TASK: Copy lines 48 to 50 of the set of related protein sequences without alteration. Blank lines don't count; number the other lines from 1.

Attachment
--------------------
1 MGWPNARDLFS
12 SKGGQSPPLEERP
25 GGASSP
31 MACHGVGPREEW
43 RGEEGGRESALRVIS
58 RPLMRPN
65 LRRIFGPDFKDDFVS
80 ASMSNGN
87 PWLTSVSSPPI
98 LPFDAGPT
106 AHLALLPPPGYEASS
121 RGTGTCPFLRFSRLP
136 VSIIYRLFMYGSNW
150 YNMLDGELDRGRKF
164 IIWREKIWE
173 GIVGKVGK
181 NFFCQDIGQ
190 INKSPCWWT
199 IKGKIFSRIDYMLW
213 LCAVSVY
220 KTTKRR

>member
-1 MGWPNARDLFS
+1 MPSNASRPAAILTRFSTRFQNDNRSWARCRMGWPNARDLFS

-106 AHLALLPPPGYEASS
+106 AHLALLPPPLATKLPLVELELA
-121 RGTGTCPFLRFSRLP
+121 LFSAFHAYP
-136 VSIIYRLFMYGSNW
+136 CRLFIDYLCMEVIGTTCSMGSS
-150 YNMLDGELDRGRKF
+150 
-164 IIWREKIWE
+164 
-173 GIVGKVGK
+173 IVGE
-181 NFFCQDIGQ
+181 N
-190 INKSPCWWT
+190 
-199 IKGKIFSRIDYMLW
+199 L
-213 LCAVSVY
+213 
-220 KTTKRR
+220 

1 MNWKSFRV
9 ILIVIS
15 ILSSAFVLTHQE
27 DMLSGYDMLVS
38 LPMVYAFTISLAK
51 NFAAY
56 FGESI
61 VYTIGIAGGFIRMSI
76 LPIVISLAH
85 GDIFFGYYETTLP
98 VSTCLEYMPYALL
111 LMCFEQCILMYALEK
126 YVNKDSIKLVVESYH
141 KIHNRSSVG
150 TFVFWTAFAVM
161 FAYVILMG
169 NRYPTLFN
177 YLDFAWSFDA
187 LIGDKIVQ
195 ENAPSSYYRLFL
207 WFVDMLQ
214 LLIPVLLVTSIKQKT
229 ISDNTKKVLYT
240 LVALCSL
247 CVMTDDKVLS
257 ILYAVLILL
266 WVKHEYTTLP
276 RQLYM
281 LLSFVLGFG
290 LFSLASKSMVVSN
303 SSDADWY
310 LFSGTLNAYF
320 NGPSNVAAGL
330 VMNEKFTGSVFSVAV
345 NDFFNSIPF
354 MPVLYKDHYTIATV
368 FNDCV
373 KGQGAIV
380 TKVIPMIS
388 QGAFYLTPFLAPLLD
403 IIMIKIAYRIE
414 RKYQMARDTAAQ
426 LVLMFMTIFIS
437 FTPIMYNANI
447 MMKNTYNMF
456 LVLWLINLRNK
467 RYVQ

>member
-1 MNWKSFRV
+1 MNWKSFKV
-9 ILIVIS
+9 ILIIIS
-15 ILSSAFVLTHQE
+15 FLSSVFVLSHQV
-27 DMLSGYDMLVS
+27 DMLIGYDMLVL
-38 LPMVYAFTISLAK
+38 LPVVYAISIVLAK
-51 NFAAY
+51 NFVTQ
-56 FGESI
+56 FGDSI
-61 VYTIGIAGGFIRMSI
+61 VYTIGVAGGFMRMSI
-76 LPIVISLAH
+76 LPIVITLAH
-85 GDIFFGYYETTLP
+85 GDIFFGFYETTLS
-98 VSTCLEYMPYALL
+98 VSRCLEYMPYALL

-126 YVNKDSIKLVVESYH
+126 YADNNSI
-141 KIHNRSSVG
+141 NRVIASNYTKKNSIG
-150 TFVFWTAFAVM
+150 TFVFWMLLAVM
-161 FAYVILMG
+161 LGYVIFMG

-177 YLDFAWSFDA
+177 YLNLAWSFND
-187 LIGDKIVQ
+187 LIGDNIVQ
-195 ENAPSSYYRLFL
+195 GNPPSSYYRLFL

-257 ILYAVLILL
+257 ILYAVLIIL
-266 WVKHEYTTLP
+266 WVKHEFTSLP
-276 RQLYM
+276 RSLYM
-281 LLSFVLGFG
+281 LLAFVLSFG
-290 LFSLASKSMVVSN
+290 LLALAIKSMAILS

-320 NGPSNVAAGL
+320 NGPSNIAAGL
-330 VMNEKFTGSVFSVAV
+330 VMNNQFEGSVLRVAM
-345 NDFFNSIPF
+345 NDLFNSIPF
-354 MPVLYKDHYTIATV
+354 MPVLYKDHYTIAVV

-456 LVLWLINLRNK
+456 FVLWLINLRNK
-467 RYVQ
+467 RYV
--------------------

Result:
9 ILIVIS
15 ILSSAFVLTHQE
27 DMLSGYDMLVS